I returned the call from my brother Steven, firming up arrangements to send our girls to Grandma's for the week prior to Thanksgiving, at which time the entire family arrives. Steven is the oldest, spent well over a decade getting his Doctorate while teaching, and works in Special Education, as well as teaching in a public high school. He has been a well-indoctrinated pupil of Ed Psych most of his life. He has also had a growing alcohol problem that has led him into a number of 12-step programs and other "approved" but ineffective efforts to come to grips with it, all the while maintaining and improving his career. He is a born salesman, who even started an approved 12-step program in his state and drew dozens of people needing help into it. Just last year, he finally broke down and admitted the complete failure of each of these approaches and even abandoned the pretense of spouting the latest Psychobabble in response to every aspect of life around him. He has always had a brilliant mind and wit, and at times over the last twenty years or so has been openly antagonistic to Scientology. It took me many years and many discussions to realize that he had very pettily resented losing his spot as my opinion leader to Ron Hubbard (or so he thought), and in one heated discussion he admitted as much. Now he has gotten involved in Buddhism and is finally blossoming as a being. When he first told me this six months ago, it surprisingly brought tears to my eyes, as it had been a terrible thing to see such a large spirit going through life without spiritual awareness and values. It never made sense to me how someone so aware of his own personality could subscribe to the silly idea that he is a piece of meat and a measure of chemicals. I was pretty excited to tell him that I had just met the Dalai Lama at a fund raiser at the home of one of our clients, a Scientologist. When I was introduced to him - no handshake, but a half bow - he said something to me about baseball of all things. Whatever it was he said in that difficult-to-understand accent, it was complimentary and full of ARC, and I enjoyed receiving it. Perhaps because the place was packed wall-to-wall with major celebrities, he thought I was some ball player. My brother and I both found that hilarious, and he's still quite jealous. He's having trouble getting an audience with his much less elevated spiritual leader, and here I jumped to the front of the spiritual line so to speak and met the Dalai. I promised to take him to the next one which may happen next year, and he holds me to that each time we speak.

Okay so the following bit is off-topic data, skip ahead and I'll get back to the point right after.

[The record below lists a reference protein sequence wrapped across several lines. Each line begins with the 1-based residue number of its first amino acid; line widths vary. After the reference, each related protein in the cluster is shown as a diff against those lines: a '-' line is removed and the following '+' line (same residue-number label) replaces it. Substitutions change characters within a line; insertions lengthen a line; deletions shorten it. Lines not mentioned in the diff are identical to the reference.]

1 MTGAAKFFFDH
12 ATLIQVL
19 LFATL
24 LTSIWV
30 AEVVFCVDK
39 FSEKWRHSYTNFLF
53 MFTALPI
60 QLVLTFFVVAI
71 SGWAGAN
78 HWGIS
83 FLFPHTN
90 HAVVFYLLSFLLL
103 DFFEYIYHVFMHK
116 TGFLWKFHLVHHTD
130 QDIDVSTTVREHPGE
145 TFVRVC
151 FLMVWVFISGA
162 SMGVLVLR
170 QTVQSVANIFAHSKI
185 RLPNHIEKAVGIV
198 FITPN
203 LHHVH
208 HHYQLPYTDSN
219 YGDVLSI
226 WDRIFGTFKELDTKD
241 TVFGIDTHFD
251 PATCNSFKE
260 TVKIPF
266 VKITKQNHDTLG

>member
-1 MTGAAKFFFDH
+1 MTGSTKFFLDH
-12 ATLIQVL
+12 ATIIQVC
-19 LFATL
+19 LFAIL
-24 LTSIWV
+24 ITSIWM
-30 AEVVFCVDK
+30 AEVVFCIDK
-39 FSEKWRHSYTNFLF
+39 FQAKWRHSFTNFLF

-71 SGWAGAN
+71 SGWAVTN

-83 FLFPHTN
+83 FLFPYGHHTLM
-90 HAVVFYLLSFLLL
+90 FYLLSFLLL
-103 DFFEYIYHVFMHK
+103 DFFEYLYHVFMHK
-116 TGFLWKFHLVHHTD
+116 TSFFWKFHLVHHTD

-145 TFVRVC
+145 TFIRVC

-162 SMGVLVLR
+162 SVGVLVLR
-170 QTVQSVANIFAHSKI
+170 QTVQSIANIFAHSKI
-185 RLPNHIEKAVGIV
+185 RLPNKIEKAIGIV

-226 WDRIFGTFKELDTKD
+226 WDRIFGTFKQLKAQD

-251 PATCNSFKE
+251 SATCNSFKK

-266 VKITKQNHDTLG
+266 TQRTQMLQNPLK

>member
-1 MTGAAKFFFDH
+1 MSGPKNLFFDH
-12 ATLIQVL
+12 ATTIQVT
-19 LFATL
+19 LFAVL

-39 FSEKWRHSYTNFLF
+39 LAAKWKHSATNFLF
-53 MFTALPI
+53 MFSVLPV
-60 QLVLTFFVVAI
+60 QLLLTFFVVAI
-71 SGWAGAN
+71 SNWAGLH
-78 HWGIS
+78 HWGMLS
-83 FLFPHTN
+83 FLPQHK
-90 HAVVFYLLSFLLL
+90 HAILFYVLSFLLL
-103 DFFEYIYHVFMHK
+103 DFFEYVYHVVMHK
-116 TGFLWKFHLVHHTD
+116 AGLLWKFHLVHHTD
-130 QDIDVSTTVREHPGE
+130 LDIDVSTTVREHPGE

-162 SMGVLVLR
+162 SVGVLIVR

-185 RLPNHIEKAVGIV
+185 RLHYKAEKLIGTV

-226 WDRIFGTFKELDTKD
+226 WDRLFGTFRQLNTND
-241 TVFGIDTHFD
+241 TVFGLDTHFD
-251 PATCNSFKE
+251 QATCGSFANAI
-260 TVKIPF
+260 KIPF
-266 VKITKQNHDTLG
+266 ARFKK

We talked about his daughter Carly and the parents' so far successful effort to keep her off Ritalin. She'd been diagnosed a few months back as being hyperactive with "Attention Deficit Disorder", which I think is where my brother really started to "lose his religion", since he (and the rest of the family) had only ever admired how "bright and alive" she is. And for years he's dealt with kids who have been put on drugs for ADD and has yet to see even one that he considers is in good shape or is as bright as before the drug. But he went along with the program and never raised his voice until it came this close to home. He and his wife have entered a protracted battle with counselors and school officials to resist the drug; meanwhile his wife and mine, both of whom know quite a bit about health and nutrition, have put their heads together and have gotten young Carly much of the way through their own program of improved nutrition and vitamins, no sugar and no TV during the school week, daily exercise, and interestingly, daily jobs that must be done around the house. This latter has had surprising effect on her responsibility level, which has been noticed by everyone who knows her, teachers included, some of whom have begun to support his effort to have the "diagnosis" discarded.

Today's news is that he has narrowed down the problem to one teacher and the school counselor who between them have decided to "catch such kids early" before they enter high school, as their part in "stemming school violence." And that it is better to mis-diagnose one hundred kids than allow just one more "Columbine."

We also discussed the idea, put forth by our sister Maryann that we siblings all pitch in and build a small swimming pool in the side lot at our parents' house, mainly for the grandkids, but "I bet Mom and Pop will use it if we put it there." We could have it ready by next summer vacation when the place becomes Grandkid Central. And we discussed the idea of putting brother Kevin in charge of making it happen, overseeing the construction, etc. The real obstacle would be to get Pop, a lifelong union tradesman, to stand back and let Kevin run the show without interference.